The North Coast Section Executive Committee came together in a special teleconference Friday to discuss two proposals in response to the North Bay wildfires that kept athletics at a standstill for multiple weeks in Napa, Sonoma and Mendocino counties.
Schools across the region kept their doors closed as the threat of the fires loomed and air quality was at hazardous levels. That meant no practices and no games for thousands of prep athletes.
To curb the potential impact of all those cancellations, the committee voted 9-3 in favor of waiving the “even record” rule, which acts as a standard for determining playoff eligibility. If a team has an even record overall, in league or against division opponents, they can apply for the NCS championship playoffs.
With this moratorium, which will only affect this year’s fall sports teams, any school can now apply, but NCS commissioner Gil Lemmon clarified that “doesn’t mean they’re accepted.”
“We just didn’t feel in these devastating circumstances of the fire and then the resulting cancellation of games because of the air quality that it made sense to prevent somebody from participating if they had to cancel games,” said Lemmon.
As first responders steadily gained control over each blaze, the fate of high school sports became a recurring question. The NCS, which oversees the Marin County Athletic League and the Coastal Mountain Conference that Justin-Siena, St. Helena, Calistoga call home, tried to weigh possible scenarios to give prep athletes a fair chance to pursue their playoff aspirations.
“What happens with a school that maybe lost one or two games in football or maybe multiple games in girls volleyball – or any sport – that ended up trying to apply for the championships and they don’t have an even record?” Lemmon said. “Maybe the one or two games they end up having canceled were pivotal and now they’re not able to achieve that.”
The other item the committee discussed was the possibility of adding one week to the regular season to allow affected schools the opportunity to make up some of their missed games. In football, brackets would have been reduced from 16 teams to eight, and Lemmon estimated some 25 programs would have been left out.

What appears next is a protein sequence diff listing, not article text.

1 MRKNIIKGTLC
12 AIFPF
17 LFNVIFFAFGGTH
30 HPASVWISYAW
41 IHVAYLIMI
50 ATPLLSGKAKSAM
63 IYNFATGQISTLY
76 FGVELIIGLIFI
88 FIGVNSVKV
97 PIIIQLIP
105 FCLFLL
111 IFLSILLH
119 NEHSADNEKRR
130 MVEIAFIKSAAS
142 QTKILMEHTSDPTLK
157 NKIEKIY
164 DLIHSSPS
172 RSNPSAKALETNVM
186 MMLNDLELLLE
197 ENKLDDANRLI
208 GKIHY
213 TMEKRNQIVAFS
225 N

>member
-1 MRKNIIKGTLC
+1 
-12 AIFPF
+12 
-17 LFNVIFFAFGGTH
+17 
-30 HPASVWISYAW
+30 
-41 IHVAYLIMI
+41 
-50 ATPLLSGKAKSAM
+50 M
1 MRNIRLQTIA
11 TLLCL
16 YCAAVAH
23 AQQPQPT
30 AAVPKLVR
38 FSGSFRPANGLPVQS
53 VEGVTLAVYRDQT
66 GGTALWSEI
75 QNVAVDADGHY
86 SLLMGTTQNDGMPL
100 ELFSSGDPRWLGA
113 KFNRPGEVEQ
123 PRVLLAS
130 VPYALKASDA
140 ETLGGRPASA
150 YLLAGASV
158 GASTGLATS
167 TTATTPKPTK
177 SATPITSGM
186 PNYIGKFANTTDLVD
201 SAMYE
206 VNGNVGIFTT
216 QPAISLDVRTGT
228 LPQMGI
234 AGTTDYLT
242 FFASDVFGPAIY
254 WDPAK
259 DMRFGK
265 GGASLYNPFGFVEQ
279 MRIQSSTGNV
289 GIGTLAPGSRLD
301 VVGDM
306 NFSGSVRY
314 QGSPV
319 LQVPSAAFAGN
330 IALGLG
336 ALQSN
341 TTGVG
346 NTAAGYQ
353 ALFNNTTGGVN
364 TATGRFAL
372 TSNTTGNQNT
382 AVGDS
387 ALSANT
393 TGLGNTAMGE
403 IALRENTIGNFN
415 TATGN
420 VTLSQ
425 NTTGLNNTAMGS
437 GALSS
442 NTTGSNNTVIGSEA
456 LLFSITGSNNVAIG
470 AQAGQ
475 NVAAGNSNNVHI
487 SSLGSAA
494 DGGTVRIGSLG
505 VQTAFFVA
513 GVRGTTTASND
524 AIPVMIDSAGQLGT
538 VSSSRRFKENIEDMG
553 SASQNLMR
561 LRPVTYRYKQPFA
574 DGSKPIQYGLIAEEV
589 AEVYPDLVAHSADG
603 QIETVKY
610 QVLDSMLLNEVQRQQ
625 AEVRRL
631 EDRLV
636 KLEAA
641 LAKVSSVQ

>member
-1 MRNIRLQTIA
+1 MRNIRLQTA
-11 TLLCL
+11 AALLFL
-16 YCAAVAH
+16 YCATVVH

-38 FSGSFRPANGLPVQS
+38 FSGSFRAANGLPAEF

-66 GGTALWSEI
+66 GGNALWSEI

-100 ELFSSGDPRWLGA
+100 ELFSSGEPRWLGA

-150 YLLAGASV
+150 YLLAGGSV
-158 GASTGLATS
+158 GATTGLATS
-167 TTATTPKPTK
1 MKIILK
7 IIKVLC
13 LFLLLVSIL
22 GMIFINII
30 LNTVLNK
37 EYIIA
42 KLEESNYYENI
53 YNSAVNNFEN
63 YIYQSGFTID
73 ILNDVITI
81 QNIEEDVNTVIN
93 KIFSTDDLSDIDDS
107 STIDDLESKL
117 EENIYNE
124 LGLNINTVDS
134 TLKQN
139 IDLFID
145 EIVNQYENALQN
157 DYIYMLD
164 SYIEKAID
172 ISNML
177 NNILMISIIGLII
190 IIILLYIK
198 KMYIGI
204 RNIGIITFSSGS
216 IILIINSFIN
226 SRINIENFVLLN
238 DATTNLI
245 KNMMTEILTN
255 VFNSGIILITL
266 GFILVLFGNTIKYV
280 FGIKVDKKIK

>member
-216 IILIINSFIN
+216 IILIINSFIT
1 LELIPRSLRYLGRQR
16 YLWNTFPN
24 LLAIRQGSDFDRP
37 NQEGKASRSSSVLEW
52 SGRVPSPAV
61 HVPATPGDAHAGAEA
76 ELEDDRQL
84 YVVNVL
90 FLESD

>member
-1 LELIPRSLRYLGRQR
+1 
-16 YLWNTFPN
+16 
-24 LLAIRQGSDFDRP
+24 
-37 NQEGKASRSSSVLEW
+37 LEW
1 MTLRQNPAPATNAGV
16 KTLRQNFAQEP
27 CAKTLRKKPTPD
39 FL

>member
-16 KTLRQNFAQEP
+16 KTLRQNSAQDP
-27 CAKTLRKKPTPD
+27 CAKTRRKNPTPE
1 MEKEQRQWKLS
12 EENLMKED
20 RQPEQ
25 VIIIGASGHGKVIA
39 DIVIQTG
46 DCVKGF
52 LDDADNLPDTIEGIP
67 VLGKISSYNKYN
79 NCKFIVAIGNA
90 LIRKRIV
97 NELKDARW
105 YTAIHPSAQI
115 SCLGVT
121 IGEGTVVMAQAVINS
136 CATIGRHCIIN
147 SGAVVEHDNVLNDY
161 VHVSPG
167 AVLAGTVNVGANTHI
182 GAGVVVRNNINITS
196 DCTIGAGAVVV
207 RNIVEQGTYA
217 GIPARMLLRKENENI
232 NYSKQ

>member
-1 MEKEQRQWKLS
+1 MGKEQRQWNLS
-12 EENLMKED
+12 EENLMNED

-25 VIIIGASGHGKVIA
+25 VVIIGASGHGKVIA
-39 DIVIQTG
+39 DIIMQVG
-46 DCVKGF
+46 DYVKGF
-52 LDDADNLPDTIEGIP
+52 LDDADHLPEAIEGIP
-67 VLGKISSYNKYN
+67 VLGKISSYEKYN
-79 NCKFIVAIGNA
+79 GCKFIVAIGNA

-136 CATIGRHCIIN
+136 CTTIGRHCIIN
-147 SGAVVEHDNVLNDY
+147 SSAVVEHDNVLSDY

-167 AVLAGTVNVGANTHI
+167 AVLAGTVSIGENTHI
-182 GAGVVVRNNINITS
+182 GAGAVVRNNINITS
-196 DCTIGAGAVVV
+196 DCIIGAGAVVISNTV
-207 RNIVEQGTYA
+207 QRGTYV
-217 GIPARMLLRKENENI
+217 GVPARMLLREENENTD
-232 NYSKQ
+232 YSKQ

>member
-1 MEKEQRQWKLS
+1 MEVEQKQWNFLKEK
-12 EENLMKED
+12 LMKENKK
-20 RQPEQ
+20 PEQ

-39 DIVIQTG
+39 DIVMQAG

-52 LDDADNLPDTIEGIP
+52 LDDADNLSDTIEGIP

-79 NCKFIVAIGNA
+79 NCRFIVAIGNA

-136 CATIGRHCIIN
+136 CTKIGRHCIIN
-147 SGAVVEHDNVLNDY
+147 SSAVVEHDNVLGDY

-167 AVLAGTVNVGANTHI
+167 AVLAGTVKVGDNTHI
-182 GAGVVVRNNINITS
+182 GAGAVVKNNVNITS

The NCS opened the discussion up to the public, with satellite sites setup for local supporters to chime in. Lemmon said the committee wanted to emphasize the importance of discussion with these matters and, after the public chimed in, no motion was made on shortening the playoffs.
“After hearing the public input, some of that coming from individuals in the Sonoma County area who were directly affected by the fires … their feeling was, at a time when people want to get back to as normal as possible and to take away those opportunities, that would actually cause schools to be disappointed in that decision,” Lemmon said. “Then the other thing is they felt that, even with that extra week, it didn’t mean schools were actually going to make up a game. They had kind of already adjusted to it and moved forward.”
St. Helena and Justin-Siena high schools both missed two weeks of games. Calistoga was under mandatory evacuations for the better part of five days as the Tubbs Fire came within two miles of the town.
This week, as classes resumed, fall sports teams were able to get back together and prepare for the final week of the regular season. The impact of missing that time remains to be seen. But at least each team will have a fair chance to let the last week and everything that happened before the fires sell their chances on making the postseason.
“This is not the year to restrict participation,” Lemmon said. “This is the year to embrace it.”